“It’s pretty clear to me that ICE [Immigration and Customs Enforcement] and USCIS [United States Citizenship and Immigration Services] can access ORR files,” Cooper said, adding that it’s “anything you can say to a doctor you don’t want brought up in a court of law, which is a lot.”

The law may not be clear on whether ORR is allowed to share confidential social worker or psychologist records with DHS, but one medical expert Vox spoke to said the medical ethics surrounding the practice are certainly questionable.

“There is privileged communication between a health care provider and a client,” said Erica Monasterio, a clinical professor of nursing at the University of California San Francisco. “When you breach confidentiality outside of those situations, you’ve clearly communicated to the patient, you’ve really breached trust. And health care relationships are really based on trust.”

Monasterio says that in her job as a medical professional, she has never seen any law that says an immigrant’s legal status has any impact on their right to medical confidentiality.

“Sometimes [providers] don’t well understand their responsibilities,” she said. “That doesn’t make it right, and it doesn’t make it ethical, and it seems to me to be a flagrant breach of confidentiality.”

ORR is supposed to release kids to sponsors, but that’s getting harder

ORR is the government agency that’s responsible for caring for undocumented children who cross the border, but it’s only supposed to keep children in its custody for a short period of time — until they are released into the care of a sponsor.

Usually, sponsors are either a parent or a family member already in the United States. A recent report from the US Government Accountability Office estimated that from January 2014 to April 2015, 60 percent of sponsors were parents, 32 percent were other family members, and another 8 percent were family friends.

It is perfectly legal for an undocumented sponsor to come forward and claim responsibility for a child. But the Trump administration is trying to make that much harder, by arguing that ICE should conduct background checks of sponsors to make sure they have enough money to care for the children and are not violent or gang members.

The April memorandum of understanding between HHS and DHS raised alarms from the American Civil Liberties Union, immigration attorneys, and immigrant rights groups, who argued it would make it much more difficult for sponsors to come forward.

US Border Patrol agents take Central American asylum seekers into custody on June 12, 2018, near McAllen, Texas. The family could face separation after being processed by the US Customs and Border Protection (CBP).
John Moore/Getty Images

This point was also raised during an April hearing of the Senate Permanent Subcommittee on Investigations of the Senate Committee on Homeland Security and Governmental Affairs, during which numerous witnesses said that ICE conducting background checks could lead to children being held a lot longer in detention.

“I believe this memorandum of understanding, or at least this piece of it, would lead to a prolonged separation of children and their parents and sponsors, and a prolonged detention of UAC’s [unaccompanied alien children] in government custody,” testified Allison Herre, immigration legal services director for Catholic Charities Southwestern Ohio.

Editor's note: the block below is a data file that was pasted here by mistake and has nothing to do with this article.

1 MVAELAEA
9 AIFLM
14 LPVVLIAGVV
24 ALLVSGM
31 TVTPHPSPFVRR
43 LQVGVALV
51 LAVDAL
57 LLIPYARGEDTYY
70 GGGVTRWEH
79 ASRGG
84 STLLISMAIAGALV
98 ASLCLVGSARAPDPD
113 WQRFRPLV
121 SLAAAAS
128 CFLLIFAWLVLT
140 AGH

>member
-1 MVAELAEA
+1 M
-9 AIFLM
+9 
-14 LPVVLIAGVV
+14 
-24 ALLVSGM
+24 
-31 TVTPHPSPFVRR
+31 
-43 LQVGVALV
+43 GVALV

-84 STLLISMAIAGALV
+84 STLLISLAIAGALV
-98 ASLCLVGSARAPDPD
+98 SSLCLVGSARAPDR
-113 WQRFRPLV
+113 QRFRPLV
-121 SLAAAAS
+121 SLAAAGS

The law also says undocumented children are not supposed to languish in government detention facilities for months or years on end, but lawyers say the Trump administration’s use of confidential records to keep children detained, combined with fewer sponsors coming forward, is having that effect.

Undocumented children have legal protection from a 1997 agreement called the Flores settlement, which says the government must release kids from detention as quickly as possible, whether that is to parents, adult relatives, or licensed programs. If they can’t, the government is still obligated to keep kids in the “least restrictive,” age-appropriate setting possible.

“Every child who is in immigration custody is covered by this settlement,” Cohen said.

Most of the places where children are kept are shelters or federally run foster homes with low levels of security. These include Casa Padre, the former Walmart Super Center in Brownsville, Texas, that has been in the news a lot in the past few weeks. McClatchy also reported that HHS is looking to construct “tent cities” in Texas to house the influx of children in detention.

A Department of Health and Human Services handout image inside Casa Padre, the largest government-contracted migrant youth shelter, located in Brownsville, Texas.

There are about 11,000 minors in US government custody, but more are being added every day. Nearly 2,000 children were separated from their families at the southern border from April 19 through May 31 alone — just a six-week period — according to the Trump administration.

In addition to the shelters, there are three secure facilities around the country where ORR places minors it deems to need a higher level of supervision. Two of these, Shenandoah Valley Juvenile Center and Northern Virginia Juvenile Detention Center, are located in Virginia. The third is the Yolo County Juvenile Detention Facility in California.

“It is a jail-like setting,” said Nathan, who represents clients housed in the two Virginia facilities. “ORR might call them shelters, but secure detention within ORR is a domestic juvenile detention center. There are cinderblocks, the cells have a stainless steel toilet, there’s no privacy. The setting is very, very child-unfriendly.”

A Department of Health and Human Services handout image inside Casa Padre, the largest government-contracted migrant youth shelter, located in Brownsville, Texas.

The average length of stay in ORR shelter and transitional foster care facilities was 41 days, but that figure doesn’t include those kids held in secure facilities like Shenandoah and Yolo. Attorneys say it’s further evidence that ORR — which is supposed to provide humanitarian assistance to undocumented kids — is becoming an arm of law enforcement under the Trump administration.

“The kids we work with are really smart and perceptive,” Nathan said. “They understand the whole system that’s designed to provide humanitarian assistance is under attack.”

A Department of Health and Human Services handout image inside Casa Padre, the largest government-contracted migrant youth shelter, located in Brownsville, Texas.